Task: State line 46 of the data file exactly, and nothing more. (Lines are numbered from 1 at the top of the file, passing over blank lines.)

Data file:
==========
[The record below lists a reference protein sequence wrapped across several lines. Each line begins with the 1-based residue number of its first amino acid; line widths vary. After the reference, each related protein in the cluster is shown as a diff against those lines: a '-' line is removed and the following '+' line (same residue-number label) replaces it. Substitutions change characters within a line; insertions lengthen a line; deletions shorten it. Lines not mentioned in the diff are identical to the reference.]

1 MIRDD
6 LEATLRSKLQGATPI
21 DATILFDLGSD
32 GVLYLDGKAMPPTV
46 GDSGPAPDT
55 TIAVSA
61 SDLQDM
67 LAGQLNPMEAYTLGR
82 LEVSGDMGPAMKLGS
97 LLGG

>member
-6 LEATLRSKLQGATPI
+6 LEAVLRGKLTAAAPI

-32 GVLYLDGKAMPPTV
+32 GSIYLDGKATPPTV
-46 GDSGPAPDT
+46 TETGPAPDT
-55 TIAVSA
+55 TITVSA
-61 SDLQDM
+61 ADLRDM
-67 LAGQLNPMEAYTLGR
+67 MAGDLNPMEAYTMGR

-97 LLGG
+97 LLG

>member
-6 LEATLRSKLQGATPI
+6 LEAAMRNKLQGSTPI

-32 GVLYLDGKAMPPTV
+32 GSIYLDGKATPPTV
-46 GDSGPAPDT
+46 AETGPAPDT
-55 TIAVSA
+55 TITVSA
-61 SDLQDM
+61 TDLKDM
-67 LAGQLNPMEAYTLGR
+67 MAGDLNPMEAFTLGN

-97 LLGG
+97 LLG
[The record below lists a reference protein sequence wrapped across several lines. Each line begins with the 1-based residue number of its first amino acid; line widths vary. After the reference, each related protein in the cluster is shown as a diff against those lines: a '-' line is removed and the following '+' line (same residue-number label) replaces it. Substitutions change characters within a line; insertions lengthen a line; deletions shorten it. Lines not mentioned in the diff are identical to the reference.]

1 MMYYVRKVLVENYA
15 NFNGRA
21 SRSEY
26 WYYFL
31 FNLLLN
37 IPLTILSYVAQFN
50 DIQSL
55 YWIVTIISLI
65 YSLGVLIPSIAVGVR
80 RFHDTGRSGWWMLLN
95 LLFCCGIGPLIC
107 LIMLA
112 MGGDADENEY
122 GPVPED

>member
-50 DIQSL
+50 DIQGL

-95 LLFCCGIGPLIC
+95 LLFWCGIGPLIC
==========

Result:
26 WYYFL